How to fade hyperpigmentation on face
If you’re bothered by darks spots due to hyperpigmentation on your skin, one thing is clear: Today there are more options for erasing that harmless but irksome discoloration than ever before.
What exactly is hyperpigmentation? It’s any patch of skin that looks darker than your natural skin tone due to overproduction of the brown pigment melanin. According to the American Academy of Dermatology (AAD), the most common causes of hyperpigmentation — which can affect people of all skin tones in varying degrees — are:
- Inflammation Skin trauma — such as acne, eczema, bug bites, cuts, scrapes, even scratching or friction from, say, vigorous rubbing — can set off inflammation. Inflammation, in turn, can send pigment-producing cells into high gear, leaving behind a dark spot after the injury has healed.
- Sun Exposure The sun’s UV rays hitting your skin triggers extra melanin production as a way to defend your skin from damage. That extra melanin is what gives you a tan. However, when sun exposure is frequent or excessive it can make dark “sun” spots appear. Although sun spots are not cancerous, according to the American Society for Dermatologic Surgery, sun-exposed skin may develop other precancerous blemishes that look similar. For this reason, it’s important to have your skin checked yearly by a dermatologist.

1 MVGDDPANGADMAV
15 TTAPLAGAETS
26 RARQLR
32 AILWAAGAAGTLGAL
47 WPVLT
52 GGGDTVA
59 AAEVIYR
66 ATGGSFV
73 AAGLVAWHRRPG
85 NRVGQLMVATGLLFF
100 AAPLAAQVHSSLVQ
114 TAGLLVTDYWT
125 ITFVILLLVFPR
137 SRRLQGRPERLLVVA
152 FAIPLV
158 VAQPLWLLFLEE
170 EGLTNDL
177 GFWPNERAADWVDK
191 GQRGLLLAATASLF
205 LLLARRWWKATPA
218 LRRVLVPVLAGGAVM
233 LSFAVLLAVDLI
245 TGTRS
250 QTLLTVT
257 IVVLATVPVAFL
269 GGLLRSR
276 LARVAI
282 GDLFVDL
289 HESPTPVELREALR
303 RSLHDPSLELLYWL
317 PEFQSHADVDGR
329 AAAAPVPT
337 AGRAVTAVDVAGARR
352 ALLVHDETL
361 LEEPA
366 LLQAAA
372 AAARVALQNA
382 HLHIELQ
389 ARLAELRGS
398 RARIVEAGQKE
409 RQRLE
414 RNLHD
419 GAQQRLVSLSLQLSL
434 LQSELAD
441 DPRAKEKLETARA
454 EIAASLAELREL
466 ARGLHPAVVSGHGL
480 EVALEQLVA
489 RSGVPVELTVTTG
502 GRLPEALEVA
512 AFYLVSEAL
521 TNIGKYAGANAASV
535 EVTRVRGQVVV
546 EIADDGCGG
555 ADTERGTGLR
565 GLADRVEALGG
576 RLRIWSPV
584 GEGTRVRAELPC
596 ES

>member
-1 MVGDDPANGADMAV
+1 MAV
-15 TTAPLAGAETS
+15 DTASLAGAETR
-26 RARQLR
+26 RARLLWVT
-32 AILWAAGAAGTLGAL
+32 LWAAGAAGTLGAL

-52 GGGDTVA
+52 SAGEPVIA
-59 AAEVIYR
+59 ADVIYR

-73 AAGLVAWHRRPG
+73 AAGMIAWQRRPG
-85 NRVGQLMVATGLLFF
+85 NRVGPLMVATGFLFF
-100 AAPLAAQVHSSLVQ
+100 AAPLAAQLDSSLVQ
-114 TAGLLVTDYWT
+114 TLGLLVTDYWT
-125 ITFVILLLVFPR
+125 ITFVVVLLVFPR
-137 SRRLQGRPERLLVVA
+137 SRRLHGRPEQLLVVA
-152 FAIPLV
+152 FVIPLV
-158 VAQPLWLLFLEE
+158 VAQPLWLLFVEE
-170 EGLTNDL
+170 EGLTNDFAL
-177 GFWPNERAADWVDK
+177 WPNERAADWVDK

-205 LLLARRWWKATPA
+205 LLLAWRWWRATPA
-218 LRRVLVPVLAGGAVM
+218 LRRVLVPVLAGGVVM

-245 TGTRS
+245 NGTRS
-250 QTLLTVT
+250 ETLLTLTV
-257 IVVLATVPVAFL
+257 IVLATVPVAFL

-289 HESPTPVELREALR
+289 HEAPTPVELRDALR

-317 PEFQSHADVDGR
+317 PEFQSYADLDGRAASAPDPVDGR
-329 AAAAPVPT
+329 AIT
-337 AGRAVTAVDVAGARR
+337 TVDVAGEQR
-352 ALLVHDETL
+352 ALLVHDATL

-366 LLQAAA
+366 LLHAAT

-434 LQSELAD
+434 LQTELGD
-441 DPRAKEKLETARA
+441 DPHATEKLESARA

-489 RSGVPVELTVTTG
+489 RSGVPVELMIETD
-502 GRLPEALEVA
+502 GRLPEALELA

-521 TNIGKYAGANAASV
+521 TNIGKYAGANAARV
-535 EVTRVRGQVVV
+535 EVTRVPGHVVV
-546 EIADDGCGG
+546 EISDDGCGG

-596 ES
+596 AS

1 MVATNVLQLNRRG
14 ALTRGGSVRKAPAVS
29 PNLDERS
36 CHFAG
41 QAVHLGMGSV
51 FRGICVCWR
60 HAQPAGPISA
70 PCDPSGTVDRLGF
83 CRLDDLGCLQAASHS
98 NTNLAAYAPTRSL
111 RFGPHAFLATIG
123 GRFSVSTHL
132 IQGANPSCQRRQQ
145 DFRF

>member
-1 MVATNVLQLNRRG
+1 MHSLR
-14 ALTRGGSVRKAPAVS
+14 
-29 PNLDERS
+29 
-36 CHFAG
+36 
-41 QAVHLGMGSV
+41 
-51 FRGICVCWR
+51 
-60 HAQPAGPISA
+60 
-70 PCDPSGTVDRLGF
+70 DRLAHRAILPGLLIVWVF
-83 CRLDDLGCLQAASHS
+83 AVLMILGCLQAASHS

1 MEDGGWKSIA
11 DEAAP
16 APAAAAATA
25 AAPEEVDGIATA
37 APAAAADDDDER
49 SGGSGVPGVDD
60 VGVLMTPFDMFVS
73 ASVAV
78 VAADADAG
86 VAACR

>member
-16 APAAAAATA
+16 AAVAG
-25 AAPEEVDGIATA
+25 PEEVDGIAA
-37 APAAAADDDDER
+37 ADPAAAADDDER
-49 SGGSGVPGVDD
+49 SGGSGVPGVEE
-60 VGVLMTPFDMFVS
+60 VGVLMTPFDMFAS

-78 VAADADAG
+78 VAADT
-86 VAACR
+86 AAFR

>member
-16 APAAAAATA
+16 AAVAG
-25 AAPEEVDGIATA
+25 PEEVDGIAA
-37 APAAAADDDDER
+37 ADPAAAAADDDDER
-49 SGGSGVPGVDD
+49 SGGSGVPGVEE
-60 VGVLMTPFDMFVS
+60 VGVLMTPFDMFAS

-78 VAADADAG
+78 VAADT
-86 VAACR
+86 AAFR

- Melasma Often referred to as the “mask of pregnancy,” melasma is characterized by brown patches that can commonly form in women during pregnancy. This type of hyperpigmentation most often occurs in women, but can also occur in men. It is thought to be triggered by a combination of sun exposure, genetics, and hormonal changes, since it’s also been linked to the use of oral contraceptives, say experts from the American College of Osteopathic Dermatology. Airborne pollutants that bind to the skin, making it weaker and more easily damaged by the sun, may also be a factor in melasma and other hyperpigmentation, according to Harvard Health.
- Medical Conditions or Medication Hyperpigmentation can also be due to Addison’s disease, an adrenal gland disorder that can increase melanin production. Certain drugs, including antibiotics and, according to the University of New Mexico Comprehensive Cancer Center, some chemotherapy drugs, can cause hyperpigmentation.